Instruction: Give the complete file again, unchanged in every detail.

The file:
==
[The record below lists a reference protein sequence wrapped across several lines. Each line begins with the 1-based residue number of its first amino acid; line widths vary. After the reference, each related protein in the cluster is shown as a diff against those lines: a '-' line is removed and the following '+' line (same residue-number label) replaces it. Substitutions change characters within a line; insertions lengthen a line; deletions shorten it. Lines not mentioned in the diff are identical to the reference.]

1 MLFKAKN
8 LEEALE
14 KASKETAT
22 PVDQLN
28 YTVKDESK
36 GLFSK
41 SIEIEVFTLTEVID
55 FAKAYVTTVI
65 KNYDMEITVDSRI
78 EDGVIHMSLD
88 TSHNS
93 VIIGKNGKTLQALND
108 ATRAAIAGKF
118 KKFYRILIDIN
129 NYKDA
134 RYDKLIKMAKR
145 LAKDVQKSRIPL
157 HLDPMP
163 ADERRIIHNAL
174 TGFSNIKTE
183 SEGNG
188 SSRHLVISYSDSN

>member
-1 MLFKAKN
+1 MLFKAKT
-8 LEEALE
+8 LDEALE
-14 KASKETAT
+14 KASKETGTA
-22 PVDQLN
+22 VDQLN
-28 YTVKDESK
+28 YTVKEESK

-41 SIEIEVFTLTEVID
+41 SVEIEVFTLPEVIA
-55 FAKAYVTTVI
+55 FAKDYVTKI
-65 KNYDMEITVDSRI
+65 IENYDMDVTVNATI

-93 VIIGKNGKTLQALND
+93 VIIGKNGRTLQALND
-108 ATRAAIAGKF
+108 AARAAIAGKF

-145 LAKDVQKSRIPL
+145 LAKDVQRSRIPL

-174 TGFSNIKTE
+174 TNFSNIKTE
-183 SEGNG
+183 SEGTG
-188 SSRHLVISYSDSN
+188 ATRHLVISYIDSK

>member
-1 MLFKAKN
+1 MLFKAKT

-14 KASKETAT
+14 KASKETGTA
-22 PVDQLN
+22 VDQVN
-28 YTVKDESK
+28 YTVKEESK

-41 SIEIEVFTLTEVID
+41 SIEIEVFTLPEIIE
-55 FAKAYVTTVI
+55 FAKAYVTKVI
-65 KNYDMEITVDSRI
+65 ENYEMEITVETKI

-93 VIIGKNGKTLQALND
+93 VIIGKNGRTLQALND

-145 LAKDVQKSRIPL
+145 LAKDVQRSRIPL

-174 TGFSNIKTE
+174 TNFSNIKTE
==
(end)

[The record below lists a reference protein sequence wrapped across several lines. Each line begins with the 1-based residue number of its first amino acid; line widths vary. After the reference, each related protein in the cluster is shown as a diff against those lines: a '-' line is removed and the following '+' line (same residue-number label) replaces it. Substitutions change characters within a line; insertions lengthen a line; deletions shorten it. Lines not mentioned in the diff are identical to the reference.]

1 MLFKAKN
8 LEEALE
14 KASKETAT
22 PVDQLN
28 YTVKDESK
36 GLFSK
41 SIEIEVFTLTEVID
55 FAKAYVTTVI
65 KNYDMEITVDSRI
78 EDGVIHMSLD
88 TSHNS
93 VIIGKNGKTLQALND
108 ATRAAIAGKF
118 KKFYRILIDIN
129 NYKDA
134 RYDKLIKMAKR
145 LAKDVQKSRIPL
157 HLDPMP
163 ADERRIIHNAL
174 TGFSNIKTE
183 SEGNG
188 SSRHLVISYSDSN

>member
-1 MLFKAKN
+1 MLFKAKT
-8 LEEALE
+8 LDEALE
-14 KASKETAT
+14 KASKETGTA
-22 PVDQLN
+22 VDQLN
-28 YTVKDESK
+28 YTVKEESK

-41 SIEIEVFTLTEVID
+41 SVEIEVFTLPEVIA
-55 FAKAYVTTVI
+55 FAKDYVTKI
-65 KNYDMEITVDSRI
+65 IENYDMDVTVNATI

-93 VIIGKNGKTLQALND
+93 VIIGKNGRTLQALND
-108 ATRAAIAGKF
+108 AARAAIAGKF

-145 LAKDVQKSRIPL
+145 LAKDVQRSRIPL

-174 TGFSNIKTE
+174 TNFSNIKTE
-183 SEGNG
+183 SEGTG
-188 SSRHLVISYSDSN
+188 ATRHLVISYIDSK

>member
-1 MLFKAKN
+1 MLFKAKT

-14 KASKETAT
+14 KASKETGTA
-22 PVDQLN
+22 VDQVN
-28 YTVKDESK
+28 YTVKEESK

-41 SIEIEVFTLTEVID
+41 SIEIEVFTLPEIIE
-55 FAKAYVTTVI
+55 FAKAYVTKVI
-65 KNYDMEITVDSRI
+65 ENYEMEITVETKI

-93 VIIGKNGKTLQALND
+93 VIIGKNGRTLQALND

-145 LAKDVQKSRIPL
+145 LAKDVQRSRIPL

-174 TGFSNIKTE
+174 TNFSNIKTE